Four times, in these three verses, with exulting emphasis, the apostle claims this distinction for “us.” Who, then, are the objects of the primordial election of grace? Does St Paul use the pronoun distributively, thinking of individuals—you and me and so many others, the personal recipients of saving grace? 33 or does he mean the Church, as that is collectively the family of God and the object of His loving ordination? In this epistle, the latter is surely the thought in the apostle’s mind.3232   See vv. 12, 13, where Jews and Gentiles, collectively, are distinguished; and ch. ii. 11, 12, iii. 2–6, 21, iv. 4, 5, v. 25–27. As Hofmann says: “The body of Christians is the object of this choice, not as composed of a certain number of individuals—a sum of ‘the elect’ opposed to a sum of the non-elect—but as the Church taken out of and separated from the world.”

On the other hand, we may not widen the pronoun further; we cannot allow that the sonship here signified is man’s natural relation to God, that to which he was born by creation. This robs the word “adoption” of its distinctive force. The sonship in question, while grounded “in Christ” from eternity, is conferred “through” the incarnate and crucified “Jesus Christ”; it redounds “to the praise of the glory of His grace.” Now, grace is God’s redeeming love toward sinners. God’s purpose of grace toward mankind, embedded, as one may say, in creation, is realized in the body of redeemed men. But this community, we rejoice to believe, is vastly larger than the visible aggregate of Churches; for how many who knew not His name, have yet walked in the true light which lighteth every man.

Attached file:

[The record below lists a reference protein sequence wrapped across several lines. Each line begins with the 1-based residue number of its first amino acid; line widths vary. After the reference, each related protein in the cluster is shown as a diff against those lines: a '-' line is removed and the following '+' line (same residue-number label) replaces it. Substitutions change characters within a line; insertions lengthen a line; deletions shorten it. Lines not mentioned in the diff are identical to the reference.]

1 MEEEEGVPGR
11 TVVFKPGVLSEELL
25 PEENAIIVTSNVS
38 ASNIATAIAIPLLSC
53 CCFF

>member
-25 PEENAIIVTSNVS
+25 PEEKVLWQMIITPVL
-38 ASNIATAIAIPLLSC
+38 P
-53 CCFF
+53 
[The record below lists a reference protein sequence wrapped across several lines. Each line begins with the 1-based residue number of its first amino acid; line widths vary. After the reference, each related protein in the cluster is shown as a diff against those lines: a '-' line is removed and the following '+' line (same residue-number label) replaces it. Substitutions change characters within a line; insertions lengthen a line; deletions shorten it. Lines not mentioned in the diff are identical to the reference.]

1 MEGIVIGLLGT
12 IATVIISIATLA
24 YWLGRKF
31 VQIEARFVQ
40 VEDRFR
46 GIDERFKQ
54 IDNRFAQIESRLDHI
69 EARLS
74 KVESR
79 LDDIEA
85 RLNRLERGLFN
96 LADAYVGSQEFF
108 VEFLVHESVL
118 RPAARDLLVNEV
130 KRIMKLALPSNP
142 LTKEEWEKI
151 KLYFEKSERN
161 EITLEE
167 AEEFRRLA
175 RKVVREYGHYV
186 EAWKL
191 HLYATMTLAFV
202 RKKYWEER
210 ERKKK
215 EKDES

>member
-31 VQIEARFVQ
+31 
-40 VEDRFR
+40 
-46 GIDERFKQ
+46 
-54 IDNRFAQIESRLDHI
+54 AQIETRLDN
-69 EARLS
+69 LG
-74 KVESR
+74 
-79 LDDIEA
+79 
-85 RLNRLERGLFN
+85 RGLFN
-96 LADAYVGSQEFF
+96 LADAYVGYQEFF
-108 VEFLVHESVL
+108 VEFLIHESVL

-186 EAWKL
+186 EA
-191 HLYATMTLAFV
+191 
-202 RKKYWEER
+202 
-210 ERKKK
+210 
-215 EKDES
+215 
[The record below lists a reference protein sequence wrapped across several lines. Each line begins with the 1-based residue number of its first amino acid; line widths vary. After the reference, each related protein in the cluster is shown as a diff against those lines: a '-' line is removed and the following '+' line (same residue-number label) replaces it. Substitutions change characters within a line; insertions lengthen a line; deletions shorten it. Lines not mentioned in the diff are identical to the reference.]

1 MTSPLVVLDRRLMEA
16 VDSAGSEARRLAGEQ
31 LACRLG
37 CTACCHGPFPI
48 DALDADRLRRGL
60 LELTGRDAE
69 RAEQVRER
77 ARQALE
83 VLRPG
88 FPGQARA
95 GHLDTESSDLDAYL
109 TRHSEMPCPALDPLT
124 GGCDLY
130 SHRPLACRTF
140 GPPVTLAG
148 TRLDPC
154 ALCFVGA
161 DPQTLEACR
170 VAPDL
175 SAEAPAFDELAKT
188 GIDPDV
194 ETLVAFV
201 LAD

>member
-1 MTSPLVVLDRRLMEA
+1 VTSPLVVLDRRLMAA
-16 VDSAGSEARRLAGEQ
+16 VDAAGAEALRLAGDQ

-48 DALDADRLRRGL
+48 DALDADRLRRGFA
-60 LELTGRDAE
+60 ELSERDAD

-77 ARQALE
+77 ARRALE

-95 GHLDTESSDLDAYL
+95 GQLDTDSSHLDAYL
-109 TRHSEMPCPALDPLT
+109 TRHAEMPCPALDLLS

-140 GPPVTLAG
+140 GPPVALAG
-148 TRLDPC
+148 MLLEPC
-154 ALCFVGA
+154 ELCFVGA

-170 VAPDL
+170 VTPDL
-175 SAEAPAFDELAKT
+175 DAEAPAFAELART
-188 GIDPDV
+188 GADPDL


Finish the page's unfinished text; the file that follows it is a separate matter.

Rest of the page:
There lies in the words “in Christ” a principle of exclusion, as well as of wide inclusion. Men cannot be in Christ against their will, who persistently put Him, His gospel and His laws, away from them. When we close with Christ by faith, we begin to enter into the purpose of our being. We find the place prepared for us before the foundation of the world in the kingdom of Divine love. We live henceforth “to the praise of the glory of His grace!”